To develop the figure we didn’t have a lot of time. She really came out as a reflex. The costume did a lot of it, in conjunction with the script. Also it was nice to start with the stroboscope part. That was mostly improvised and an uncomplicated task at the same time, like a rehearsal on stage where crew and cast could get to know each other. There we could also come closer to the main character.

The video features several matched framing shots of the band. What was your gear set up for the shoot and how did you approach those shots to ensure they would be free of jarring jumps on the cut?

At the first location we set up the first part of this sequence for the band and DOP Marius von Felbert and his assistant Jonas Wache marked the positions of the band and their distance to the camera really precisely, noted them and did other marks on the monitor. We could then place the band in every other location with identical framing. So the most important tools were measuring tape and felt tip.

Katja’s final dance is grin inducing, I’m presuming you all couldn’t help but get down and bust some moves with her?

I first wrote sort of an angry anti-dance for Katja’s role. But in our first project-meeting, Katja told me that she is actually a really good dancer, so we gave a new turn, a bit of a new twist to the figure in her showdown… and brought Katja some comfortable sneakers. Her dance choreography and also the choreography for the camera kind of emerged live within three takes.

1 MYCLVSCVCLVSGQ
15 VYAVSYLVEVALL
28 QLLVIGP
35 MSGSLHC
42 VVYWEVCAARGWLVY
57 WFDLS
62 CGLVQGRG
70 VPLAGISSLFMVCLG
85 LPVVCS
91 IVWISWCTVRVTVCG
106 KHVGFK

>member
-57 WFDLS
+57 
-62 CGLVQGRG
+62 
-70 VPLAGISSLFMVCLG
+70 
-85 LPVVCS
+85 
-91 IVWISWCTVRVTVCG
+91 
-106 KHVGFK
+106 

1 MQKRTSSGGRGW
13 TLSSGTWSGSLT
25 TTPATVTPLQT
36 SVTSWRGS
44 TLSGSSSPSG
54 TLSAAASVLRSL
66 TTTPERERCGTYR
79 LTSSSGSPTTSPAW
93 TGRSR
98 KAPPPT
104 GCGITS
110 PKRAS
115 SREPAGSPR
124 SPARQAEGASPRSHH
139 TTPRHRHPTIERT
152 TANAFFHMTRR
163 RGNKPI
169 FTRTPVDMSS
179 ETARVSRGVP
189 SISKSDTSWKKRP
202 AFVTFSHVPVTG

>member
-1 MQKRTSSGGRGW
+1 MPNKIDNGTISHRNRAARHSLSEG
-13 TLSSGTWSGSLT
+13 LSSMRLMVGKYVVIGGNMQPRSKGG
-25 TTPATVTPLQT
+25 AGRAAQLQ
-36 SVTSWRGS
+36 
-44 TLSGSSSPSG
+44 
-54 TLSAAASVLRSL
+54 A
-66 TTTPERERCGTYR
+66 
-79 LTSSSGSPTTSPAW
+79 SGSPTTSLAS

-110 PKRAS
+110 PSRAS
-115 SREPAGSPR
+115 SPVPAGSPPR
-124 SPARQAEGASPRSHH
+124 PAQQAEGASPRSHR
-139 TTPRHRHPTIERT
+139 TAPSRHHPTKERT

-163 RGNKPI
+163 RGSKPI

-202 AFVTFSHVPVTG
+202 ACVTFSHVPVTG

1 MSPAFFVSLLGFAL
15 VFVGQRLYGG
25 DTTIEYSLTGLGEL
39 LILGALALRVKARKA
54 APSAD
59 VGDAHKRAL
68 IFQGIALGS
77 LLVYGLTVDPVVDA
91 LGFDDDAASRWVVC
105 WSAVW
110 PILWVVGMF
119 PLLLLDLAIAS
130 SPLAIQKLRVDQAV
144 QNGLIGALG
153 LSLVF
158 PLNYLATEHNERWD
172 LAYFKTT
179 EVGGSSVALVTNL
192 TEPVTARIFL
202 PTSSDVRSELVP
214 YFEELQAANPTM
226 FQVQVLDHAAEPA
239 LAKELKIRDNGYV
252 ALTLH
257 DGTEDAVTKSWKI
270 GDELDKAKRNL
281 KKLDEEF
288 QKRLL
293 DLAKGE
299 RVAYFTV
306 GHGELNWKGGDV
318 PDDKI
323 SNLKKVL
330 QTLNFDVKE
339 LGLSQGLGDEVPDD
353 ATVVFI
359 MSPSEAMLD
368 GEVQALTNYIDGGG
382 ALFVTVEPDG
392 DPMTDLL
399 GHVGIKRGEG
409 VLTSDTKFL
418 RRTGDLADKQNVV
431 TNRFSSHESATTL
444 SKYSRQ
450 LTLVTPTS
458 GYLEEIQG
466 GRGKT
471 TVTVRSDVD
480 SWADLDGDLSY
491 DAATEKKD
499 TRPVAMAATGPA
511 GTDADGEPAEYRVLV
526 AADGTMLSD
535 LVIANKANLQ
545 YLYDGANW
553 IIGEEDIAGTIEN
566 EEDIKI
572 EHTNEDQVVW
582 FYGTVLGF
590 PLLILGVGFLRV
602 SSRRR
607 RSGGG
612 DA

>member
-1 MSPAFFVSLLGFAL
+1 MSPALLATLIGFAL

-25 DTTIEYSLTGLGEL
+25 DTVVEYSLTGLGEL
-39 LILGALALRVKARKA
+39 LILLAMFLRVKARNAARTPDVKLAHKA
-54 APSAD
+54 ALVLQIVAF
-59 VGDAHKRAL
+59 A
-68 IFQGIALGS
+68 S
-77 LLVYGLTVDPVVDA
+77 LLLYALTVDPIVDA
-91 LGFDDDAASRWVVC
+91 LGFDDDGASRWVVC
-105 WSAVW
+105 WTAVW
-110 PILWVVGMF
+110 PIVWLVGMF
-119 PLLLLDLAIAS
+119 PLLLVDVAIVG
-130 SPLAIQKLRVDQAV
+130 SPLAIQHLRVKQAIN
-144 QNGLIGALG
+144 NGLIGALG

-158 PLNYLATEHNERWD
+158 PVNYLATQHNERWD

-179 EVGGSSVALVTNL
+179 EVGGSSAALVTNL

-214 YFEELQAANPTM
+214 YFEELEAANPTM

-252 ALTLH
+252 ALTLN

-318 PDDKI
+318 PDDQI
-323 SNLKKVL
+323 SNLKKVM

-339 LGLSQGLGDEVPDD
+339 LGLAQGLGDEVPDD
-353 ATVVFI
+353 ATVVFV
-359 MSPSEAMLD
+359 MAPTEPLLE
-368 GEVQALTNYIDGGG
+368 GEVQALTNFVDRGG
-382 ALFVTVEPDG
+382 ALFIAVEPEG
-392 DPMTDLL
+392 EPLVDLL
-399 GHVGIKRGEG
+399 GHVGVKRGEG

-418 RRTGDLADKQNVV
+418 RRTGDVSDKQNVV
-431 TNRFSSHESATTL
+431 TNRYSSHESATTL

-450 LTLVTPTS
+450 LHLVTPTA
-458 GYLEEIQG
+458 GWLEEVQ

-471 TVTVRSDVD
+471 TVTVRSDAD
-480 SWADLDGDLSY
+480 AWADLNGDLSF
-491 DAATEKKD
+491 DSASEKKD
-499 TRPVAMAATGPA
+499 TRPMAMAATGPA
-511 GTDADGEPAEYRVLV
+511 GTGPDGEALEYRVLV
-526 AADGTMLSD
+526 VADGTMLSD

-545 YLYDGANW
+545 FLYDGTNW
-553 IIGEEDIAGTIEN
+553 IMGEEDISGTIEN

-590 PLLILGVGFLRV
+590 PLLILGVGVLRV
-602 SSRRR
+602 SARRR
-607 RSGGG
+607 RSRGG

Have you got anymore work coming up we should keep an eye out for?

We’re planning a new music video for our friends from Tropic, who we shot a video for last year. This time directing and concept will be from Katrin Gebbe, whose multi-decorated film Nothing Bad Can Happen was the only German contribution in Cannes last year and also features an original soundtrack by Tropic. Apart from that we’re looking forward to every new request from all over the world for short formats like advertisement, music, fashion… You can easily get in touch with us through curtisfilm.com.

FIND OUT MORE ABOUT CURTIS FILM

Author: MarBelle

MarBelle has a strange compulsion to watch as many films as he can get his hands on and find jobs that give him a legitimate excuse to drill filmmakers about their work. Directors Notes is the latest incarnation of this disorder and so much cheaper than film school. Twitter: @MarBelle